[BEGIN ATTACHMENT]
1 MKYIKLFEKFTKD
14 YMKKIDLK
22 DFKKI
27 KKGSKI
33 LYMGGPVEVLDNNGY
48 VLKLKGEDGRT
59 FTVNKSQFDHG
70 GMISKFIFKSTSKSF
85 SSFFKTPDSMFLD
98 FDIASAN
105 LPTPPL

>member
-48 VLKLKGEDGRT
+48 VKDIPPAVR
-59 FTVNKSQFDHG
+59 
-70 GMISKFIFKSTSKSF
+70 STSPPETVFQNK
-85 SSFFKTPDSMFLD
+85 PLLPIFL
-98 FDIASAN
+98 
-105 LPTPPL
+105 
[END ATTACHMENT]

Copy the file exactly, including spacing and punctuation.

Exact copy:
1 MKYIKLFEKFTKD
14 YMKKIDLK
22 DFKKI
27 KKGSKI
33 LYMGGPVEVLDNNGY
48 VLKLKGEDGRT
59 FTVNKSQFDHG
70 GMISKFIFKSTSKSF
85 SSFFKTPDSMFLD
98 FDIASAN
105 LPTPPL

>member
-48 VLKLKGEDGRT
+48 VKDIPPAVR
-59 FTVNKSQFDHG
+59 
-70 GMISKFIFKSTSKSF
+70 STSPPETVFQNK
-85 SSFFKTPDSMFLD
+85 PLLPIFL
-98 FDIASAN
+98 
-105 LPTPPL
+105 